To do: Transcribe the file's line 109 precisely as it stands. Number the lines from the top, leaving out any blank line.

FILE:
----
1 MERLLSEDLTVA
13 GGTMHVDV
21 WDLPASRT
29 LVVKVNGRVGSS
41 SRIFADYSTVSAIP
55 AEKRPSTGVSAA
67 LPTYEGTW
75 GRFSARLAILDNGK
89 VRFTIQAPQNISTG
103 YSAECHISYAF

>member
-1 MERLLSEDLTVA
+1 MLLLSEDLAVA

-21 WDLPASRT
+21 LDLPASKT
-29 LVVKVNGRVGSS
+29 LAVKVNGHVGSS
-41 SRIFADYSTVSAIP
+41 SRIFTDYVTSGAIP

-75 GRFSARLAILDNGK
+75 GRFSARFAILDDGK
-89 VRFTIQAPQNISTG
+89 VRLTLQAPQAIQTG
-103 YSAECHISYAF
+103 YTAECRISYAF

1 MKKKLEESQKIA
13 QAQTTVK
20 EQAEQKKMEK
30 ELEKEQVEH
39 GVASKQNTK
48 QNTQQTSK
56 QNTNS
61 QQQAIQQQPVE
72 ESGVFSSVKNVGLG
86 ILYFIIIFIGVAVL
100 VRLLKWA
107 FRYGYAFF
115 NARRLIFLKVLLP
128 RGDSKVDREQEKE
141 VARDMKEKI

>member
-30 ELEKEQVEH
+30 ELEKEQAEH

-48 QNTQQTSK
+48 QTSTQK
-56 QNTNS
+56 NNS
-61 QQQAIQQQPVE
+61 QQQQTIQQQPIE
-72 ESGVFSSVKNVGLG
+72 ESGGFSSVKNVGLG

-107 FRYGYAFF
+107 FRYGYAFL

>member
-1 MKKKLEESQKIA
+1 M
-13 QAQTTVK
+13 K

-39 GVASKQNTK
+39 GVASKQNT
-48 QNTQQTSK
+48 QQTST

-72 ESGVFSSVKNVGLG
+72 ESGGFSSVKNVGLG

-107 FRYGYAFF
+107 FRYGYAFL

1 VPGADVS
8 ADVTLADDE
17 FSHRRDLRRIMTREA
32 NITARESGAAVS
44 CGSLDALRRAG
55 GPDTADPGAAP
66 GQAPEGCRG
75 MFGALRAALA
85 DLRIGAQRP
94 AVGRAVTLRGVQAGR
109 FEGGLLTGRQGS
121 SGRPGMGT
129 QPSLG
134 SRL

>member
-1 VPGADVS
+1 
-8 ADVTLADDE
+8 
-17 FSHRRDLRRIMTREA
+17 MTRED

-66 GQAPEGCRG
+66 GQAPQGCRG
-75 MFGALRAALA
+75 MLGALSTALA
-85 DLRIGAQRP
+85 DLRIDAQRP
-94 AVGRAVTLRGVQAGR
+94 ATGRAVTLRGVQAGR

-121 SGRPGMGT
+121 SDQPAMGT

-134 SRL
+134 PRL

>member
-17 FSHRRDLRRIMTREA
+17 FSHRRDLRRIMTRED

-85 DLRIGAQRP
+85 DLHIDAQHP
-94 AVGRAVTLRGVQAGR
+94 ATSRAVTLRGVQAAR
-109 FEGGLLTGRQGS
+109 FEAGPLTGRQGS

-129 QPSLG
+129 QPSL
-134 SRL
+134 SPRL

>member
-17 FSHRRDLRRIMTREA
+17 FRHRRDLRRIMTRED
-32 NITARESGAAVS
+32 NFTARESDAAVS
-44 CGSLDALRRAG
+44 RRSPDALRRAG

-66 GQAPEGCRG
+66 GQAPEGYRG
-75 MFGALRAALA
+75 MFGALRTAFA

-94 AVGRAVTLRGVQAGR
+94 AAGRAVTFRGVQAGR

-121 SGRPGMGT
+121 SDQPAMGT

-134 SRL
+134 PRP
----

-129 QPSLG